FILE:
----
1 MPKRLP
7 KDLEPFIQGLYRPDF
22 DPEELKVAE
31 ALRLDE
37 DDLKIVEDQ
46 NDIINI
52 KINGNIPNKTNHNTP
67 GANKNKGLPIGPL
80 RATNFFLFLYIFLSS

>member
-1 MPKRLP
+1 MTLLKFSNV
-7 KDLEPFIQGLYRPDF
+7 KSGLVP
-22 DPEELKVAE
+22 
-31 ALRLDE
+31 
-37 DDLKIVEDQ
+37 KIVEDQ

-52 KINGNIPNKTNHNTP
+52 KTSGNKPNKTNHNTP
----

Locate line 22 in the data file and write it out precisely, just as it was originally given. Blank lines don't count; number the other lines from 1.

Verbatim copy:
+52 KTSGNKPNKTNHNTP